"Italians became famous as garment producers for French ateliers," explains super suave Riccardo Agostini, head of international relations for Istituto Marangoni, Milan's oldest and most famous fashion school. It was founded in 1935 for the sole purpose of training pattern makers to produce garments for export to France.

With the post-war boom of the 1950s, Italians found themselves with disposable income and a desire to shop. Several Italian clothing manufacturers decided to capitalize on their years of experience in the business and create garments for their own domestic market. Initially, the Italians emulated the French atelier concept; for example Roberto Capucci opened a small studio in Rome in 1950. That same year a young Nino Cerruti propelled his family's prestigious textile company into the fashion business. Also around this time, Istituto Marangoni began offering courses for figurino, the original term for designer before the current term, stilista.

Located in the heart of Milan's celebrated Quadrilatero d'Oro within walking distance from the flagship stores of Dolce & Gabbana, Prada, Versace and scores of other big- and small-name Italian designers, the three-week intensive fashion course provides an overview the industry. The first week includes fashion sketching and designing a collection, before a week of planning and coordinating collections, creative research, trends, European collections, fashion economics and marketing. The course culminates in creative workshop, discussion and evaluation

Italian prêt-à-porter brands started garnering international recognition in the 1960s. An early superstar was Valentino Garavani, better known as Valentino, who'd returned to Italy in 1959 after working in Guy Laroche's Parisian atelier. Valentino's small Roman atelier was only moderately successful, but his 1962 show at Florence's Pitti Palace caught the attention of foreign buyers. When the fashionable American department store I. Magnin placed a huge order and when Jackie Kennedy wore Valentino at her wedding to Aristotle Onassis in 1968, Valentino's international success was assured.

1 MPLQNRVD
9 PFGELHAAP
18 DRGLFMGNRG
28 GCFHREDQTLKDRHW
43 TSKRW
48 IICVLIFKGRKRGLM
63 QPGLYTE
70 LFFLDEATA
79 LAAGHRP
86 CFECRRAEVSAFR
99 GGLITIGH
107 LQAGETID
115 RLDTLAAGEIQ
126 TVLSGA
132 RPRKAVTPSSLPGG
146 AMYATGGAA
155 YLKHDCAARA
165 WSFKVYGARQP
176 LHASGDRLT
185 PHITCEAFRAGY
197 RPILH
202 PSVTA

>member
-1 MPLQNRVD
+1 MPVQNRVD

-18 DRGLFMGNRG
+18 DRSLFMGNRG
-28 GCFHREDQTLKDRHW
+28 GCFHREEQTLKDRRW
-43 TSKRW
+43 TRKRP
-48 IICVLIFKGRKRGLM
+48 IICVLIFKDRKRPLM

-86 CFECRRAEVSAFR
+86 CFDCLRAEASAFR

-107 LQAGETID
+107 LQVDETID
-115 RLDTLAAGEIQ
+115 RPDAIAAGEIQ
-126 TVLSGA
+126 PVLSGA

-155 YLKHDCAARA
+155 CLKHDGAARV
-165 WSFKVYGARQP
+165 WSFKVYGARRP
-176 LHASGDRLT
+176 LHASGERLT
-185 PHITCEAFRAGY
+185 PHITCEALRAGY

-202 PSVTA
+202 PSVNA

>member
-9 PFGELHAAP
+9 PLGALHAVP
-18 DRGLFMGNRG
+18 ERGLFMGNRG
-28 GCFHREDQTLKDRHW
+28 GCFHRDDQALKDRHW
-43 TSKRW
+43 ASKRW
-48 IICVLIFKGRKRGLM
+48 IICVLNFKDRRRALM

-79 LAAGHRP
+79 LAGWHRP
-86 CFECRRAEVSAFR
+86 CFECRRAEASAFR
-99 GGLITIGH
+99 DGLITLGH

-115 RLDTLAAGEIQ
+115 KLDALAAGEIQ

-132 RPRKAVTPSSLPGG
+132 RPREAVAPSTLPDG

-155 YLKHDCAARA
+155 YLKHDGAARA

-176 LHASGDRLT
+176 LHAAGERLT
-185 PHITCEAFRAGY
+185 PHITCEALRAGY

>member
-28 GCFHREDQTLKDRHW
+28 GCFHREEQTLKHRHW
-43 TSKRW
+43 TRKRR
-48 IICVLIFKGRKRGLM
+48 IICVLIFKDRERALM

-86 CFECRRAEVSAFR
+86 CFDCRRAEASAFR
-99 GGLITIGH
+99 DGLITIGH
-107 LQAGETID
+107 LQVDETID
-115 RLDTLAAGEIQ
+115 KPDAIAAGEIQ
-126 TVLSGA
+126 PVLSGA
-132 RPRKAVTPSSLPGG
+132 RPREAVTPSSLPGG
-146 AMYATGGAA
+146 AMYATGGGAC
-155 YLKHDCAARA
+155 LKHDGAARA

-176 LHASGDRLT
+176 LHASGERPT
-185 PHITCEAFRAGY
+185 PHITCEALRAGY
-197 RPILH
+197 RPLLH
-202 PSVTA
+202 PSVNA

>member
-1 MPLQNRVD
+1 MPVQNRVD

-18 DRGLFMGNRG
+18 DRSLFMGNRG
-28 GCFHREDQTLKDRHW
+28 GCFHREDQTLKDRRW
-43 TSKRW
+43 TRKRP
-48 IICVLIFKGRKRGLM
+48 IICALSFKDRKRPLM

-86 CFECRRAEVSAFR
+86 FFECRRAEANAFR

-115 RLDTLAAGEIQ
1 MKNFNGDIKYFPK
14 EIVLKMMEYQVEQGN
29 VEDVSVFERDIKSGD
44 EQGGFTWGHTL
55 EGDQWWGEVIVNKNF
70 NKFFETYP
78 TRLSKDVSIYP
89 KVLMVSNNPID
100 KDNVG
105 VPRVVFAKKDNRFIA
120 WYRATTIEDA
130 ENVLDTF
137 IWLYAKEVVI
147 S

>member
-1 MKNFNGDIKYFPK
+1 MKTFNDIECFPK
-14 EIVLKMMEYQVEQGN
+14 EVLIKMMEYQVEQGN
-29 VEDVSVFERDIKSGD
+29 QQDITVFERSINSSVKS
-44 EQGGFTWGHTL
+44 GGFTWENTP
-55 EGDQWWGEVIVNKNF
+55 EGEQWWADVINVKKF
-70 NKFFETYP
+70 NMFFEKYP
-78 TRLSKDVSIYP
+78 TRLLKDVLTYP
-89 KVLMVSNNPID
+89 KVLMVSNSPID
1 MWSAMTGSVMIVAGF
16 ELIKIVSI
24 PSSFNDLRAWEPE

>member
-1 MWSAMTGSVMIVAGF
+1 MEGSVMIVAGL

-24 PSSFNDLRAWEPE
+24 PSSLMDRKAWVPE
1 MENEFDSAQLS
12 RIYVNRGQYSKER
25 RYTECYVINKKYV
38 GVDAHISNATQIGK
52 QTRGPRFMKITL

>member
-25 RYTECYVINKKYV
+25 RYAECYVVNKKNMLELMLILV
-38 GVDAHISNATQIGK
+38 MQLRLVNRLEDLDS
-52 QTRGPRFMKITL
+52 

"Italian companies made a choice to focus on prêt-à-porter instead of haute couture," explains Mr. Agostini, himself a ready-to-wear fashion plate in Dolce & Gabbana shirt, Prada belt and jeans by D2, a hip new UK label. "This was because, unlike the French, we had the power of our filiera." Literally translated as 'weavers,' filiera connotes the interconnected processes of garment creation; from textile production, design, sewing through to marketing and sales. "Fashion is not like being a lawyer. You have to combine creativity with marketing rules. This was our secret strength."

Likewise impeccably kitted out-in Helmut Lang white shirt, Marithe Francois Girbaud jeans and Marsel shoes-NABA's Sergio Boero agrees. "You can have a lot of creativity, but the key is in managing it. There has to be a synergy between the creative and business aspects. Without input from the creative side, the fashion industry keeps churning out the same tired designs. Without marketing and advertising support, designers can't sell their new collections. That's what we do really well in Italy: the designing, implementing, managing, and marketing of fashion."

The stylish new NABA campus in the historic Navigli neighbourhood, close to Milan's hippest nightlife area, offers a three-week intensive course encompassing both theoretical and practical lessons. Students receive a comprehensive overview of the "Made in Italy" phenomena including studying the features that influence fashion trends: culture and lifestyle factors, unique Italian skills, production district specializations and the creative and technological value of fabric. They'll also analyze future trends and visit important fashion ateliers and production centers.